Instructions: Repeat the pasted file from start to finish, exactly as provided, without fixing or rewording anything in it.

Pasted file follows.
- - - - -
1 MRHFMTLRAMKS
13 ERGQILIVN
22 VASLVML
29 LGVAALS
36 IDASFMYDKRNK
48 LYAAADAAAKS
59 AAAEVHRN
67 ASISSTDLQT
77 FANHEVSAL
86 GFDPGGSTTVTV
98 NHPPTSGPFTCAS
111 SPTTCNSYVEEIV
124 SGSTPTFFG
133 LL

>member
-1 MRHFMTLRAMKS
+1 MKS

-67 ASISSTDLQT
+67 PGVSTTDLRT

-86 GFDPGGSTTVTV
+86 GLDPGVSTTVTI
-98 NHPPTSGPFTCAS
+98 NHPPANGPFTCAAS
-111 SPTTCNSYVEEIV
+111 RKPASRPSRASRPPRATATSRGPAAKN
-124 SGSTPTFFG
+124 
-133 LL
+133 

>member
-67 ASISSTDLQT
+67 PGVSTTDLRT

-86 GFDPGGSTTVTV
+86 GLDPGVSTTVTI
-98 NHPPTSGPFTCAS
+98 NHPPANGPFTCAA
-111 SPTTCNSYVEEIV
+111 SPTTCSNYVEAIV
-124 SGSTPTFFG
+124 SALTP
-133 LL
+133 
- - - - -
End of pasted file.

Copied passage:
1 MRHFMTLRAMKS
13 ERGQILIVN
22 VASLVML
29 LGVAALS
36 IDASFMYDKRNK
48 LYAAADAAAKS
59 AAAEVHRN
67 ASISSTDLQT
77 FANHEVSAL
86 GFDPGGSTTVTV
98 NHPPTSGPFTCAS
111 SPTTCNSYVEEIV
124 SGSTPTFFG
133 LL

>member
-1 MRHFMTLRAMKS
+1 MKS

-67 ASISSTDLQT
+67 PGVSTTDLRT

-86 GFDPGGSTTVTV
+86 GLDPGVSTTVTI
-98 NHPPTSGPFTCAS
+98 NHPPANGPFTCAAS
-111 SPTTCNSYVEEIV
+111 RKPASRPSRASRPPRATATSRGPAAKN
-124 SGSTPTFFG
+124 
-133 LL
+133 

>member
-67 ASISSTDLQT
+67 PGVSTTDLRT

-86 GFDPGGSTTVTV
+86 GLDPGVSTTVTI
-98 NHPPTSGPFTCAS
+98 NHPPANGPFTCAA
-111 SPTTCNSYVEEIV
+111 SPTTCSNYVEAIV
-124 SGSTPTFFG
+124 SALTP
-133 LL
+133 